DINO-myte! From hauling to producing in southwestern Ontario - McCloskey International

DINO-myte! From hauling to producing in southwestern Ontario

DINO Trucking

Dean and Carolyn Kropf’s family business, DINO Trucking, has come a long way since they bought their first dump and started hauling aggregate for southwestern Ontario producers in 1975.

“Carolyn and I started out with one dump truck in Stratford, Kitchener and Waterloo,” Dean recalls during a tour of his gravel pit in Petersburg, Ont.

The couple operated with a single hauler for five years before deciding to expand the business.

“We started out hauling other people’s gravel. By 1980, we bought a second truck. By ’87, we were up to eight trucks. Got into a pit we paid royalties on in ’87 [about three miles from the company’s head office],” Dean says. “We bought our first tri-axle in ’82, then again in ’84 and ’85. Now nobody runs tandems, just tri-axles.”

“He was the first person in Ontario to own tri-axles to haul maximum payloads,” adds Chad Kropf, one of Dean and Carolyn’s three sons (Derek, Chad and Trevor) who now operate the family business.

Derek, Chad and Trevor Kropf’s family business, DINO Trucking, has come a long way since their parents bought their first dump and started hauling aggregate in southwestern Ontario in 1975.

In 1989, the company made a significant investment on the producing side of the business, purchasing its first Powerscreen Commander equipped with two side stackers and a larger stacker. In 2002, Dean and Carolyn purchased a second gravel pit in the New Dundee, Ont. area. Then 10 years later, expanded again, purchasing the Petersburg pit along with an S190 3-deck, McCloskey screening plant.

“We started here seven years ago,” Dean says, referring to his company’s most recently acquired pit. “I was here running it for five years before retiring. Derek, Chad and Trevor have been running it ever since.”

All three sons got into the family business at a young age, obtaining their licenses as teenagers. Derek has been working in the family business for 25 years, while Chad has put in 24 years with the company, and Trevor and has been there for 21 years. When Dean decided he was going to retire, the company already had a succession plan in place for the transfer of ownership over to his three sons that was implemented over a 15-year-period. Dean wanted to make sure the company would turn a healthy profit before handing it over to his sons. To help prepare his sons for taking over operation of the family business, Dean had Derek, Chad and Trevor run the business for the winter months starting in 2004. Since the three brothers took over the company, it has grown exponentially.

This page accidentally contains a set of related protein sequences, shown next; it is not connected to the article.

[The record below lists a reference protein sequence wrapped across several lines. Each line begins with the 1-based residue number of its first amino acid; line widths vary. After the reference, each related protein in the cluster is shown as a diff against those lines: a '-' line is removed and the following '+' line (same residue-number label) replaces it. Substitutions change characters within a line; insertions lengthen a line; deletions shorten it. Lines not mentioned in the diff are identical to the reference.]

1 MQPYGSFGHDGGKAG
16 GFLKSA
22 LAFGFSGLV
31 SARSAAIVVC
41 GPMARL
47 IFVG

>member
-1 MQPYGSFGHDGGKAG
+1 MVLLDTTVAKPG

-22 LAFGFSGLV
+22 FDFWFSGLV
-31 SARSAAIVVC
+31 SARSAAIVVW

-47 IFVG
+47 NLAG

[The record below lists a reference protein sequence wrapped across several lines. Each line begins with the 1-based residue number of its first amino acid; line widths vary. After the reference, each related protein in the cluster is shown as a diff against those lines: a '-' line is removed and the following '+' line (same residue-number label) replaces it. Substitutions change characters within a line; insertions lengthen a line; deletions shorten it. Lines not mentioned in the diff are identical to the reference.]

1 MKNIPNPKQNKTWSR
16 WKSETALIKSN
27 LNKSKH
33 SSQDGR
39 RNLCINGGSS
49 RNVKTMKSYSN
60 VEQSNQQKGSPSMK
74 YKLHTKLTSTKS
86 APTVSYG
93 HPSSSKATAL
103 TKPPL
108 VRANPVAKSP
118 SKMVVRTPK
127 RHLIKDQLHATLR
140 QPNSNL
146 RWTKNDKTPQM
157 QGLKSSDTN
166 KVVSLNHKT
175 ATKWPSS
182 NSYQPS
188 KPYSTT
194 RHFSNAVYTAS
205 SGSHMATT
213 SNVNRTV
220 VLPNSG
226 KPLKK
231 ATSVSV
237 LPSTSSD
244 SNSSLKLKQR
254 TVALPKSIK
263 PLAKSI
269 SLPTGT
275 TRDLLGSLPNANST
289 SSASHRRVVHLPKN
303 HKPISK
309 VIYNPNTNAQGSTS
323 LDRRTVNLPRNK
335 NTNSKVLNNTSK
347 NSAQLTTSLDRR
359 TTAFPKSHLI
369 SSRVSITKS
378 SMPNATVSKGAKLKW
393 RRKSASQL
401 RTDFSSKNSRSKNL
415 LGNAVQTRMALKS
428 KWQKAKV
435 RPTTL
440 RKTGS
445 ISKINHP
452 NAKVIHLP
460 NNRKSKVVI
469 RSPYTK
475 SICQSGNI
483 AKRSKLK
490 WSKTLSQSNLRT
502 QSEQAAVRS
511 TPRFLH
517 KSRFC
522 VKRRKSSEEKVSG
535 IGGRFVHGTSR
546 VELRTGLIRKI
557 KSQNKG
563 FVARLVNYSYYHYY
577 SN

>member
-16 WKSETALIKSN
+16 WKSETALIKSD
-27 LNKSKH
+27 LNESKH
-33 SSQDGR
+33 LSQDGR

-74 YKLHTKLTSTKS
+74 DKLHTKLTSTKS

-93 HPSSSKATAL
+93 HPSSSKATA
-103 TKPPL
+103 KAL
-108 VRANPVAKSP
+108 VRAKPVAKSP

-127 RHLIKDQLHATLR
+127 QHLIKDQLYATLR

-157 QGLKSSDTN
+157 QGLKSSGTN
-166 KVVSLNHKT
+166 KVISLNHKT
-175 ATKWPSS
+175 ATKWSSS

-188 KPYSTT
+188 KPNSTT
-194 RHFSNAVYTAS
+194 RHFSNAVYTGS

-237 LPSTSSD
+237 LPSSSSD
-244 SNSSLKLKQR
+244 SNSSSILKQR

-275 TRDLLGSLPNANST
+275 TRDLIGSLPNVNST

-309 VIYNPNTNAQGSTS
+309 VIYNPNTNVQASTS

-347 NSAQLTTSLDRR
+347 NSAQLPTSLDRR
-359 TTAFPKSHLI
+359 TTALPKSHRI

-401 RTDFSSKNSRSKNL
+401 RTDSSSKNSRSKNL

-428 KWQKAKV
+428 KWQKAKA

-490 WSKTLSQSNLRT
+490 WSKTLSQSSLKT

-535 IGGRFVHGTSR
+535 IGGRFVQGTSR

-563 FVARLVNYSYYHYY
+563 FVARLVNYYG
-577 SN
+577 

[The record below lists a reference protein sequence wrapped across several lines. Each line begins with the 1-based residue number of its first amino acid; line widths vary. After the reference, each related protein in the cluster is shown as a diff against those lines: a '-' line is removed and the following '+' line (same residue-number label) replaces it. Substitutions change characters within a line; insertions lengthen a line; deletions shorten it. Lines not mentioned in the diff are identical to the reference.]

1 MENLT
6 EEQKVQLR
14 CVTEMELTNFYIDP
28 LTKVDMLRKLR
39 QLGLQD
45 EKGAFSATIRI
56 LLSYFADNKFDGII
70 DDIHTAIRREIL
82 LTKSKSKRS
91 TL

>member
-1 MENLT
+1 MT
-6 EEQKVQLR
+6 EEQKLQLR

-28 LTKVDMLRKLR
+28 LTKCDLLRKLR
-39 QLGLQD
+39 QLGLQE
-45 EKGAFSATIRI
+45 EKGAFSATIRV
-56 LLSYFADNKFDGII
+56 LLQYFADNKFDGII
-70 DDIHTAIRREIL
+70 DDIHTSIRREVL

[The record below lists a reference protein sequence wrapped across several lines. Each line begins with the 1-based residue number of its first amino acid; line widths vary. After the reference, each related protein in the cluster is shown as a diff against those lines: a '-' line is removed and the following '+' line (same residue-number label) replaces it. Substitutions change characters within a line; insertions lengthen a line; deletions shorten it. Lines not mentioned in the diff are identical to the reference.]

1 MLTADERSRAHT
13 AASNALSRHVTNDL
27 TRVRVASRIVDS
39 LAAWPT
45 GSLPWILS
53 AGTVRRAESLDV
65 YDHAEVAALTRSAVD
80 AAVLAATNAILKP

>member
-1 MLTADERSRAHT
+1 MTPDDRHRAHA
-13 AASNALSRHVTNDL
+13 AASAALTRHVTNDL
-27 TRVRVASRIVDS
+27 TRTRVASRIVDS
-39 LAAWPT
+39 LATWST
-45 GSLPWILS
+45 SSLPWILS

The company currently crushes year-round, as long as the temperatures are -10C or warmer in the daytime, and screens in the summertime. It typically has production volumes ranging from 350,000 to 400,000 tonnes annually.

“The company, 10 years ago, was one-fifth of the size it is now. We’ve really grown,” Chad says.

The company currently crushes year-round, as long as the temperatures are -10C or warmer in the daytime, and screens in the summertime. It typically has production volumes ranging from 350,000 to 400,000 tonnes annually. It produces upwards of 20 products on site, including recycled concrete and asphalt products. The company blends recycled asphalt products into some of their aggregate products for roadbuilding applications. With Granular A and type 1B products, 30 per cent recycled asphalt products is allowed.

To ensure the company had the right technologies in place for optimizing production, the three brothers travelled to Las Vegas three years ago for CONEXPO-CON/AGG 2017. It was there they first saw the McCloskey S250, which caught their attention. He and his brothers were so intrigued that they all flew to Ireland to see the S250 live in action.

“It’s a new machine, so it’s more reliable. It’s also a lot bigger spread so we get a lot more tonnage through,” Chad says. “Size-wise, it’s 30 per cent bigger, so we’re definitely getting more product out of it. If we ran over 70 per cent [with the old plant], it would flood. The new machine is longer and wider. It definitely carries more on every belt. We can load the jaw up to 85 to 90 per cent without flooding the deck.”

Chad says he’s now happy with the current size of the operation, and has no plans for anymore expansion in the near future. In peak season, the company has upwards of 15 employees. Dean and his sons all agree they have good people, but they still have their hiring challenges. “The crew we have is great,” Chad says. “But it is hard finding new guys that meet the expectations that our guys already meet. It’s hard, long days, pretty dusty and seasonal. It’s hard to find qualified drivers.”

Fortunately, they have some key employees that have been around for a long time. In 1980, when Dean bought the second truck, his brother, Byron, drove it. “He is still driving loader in the pit today,” Dean says. “Our second-longest employee would be Leon, our shop mechanic, who started in 1988.”

Although Dean and his brother ran the haul trucks, they’re not the only people Dean credits with the successful startup and growth of the family’s second-generation business.

“I always say that without Carolyn’s help looking after the kids this may have not happened,” Dean says. “She always did the bookwork and helped answer the phones.”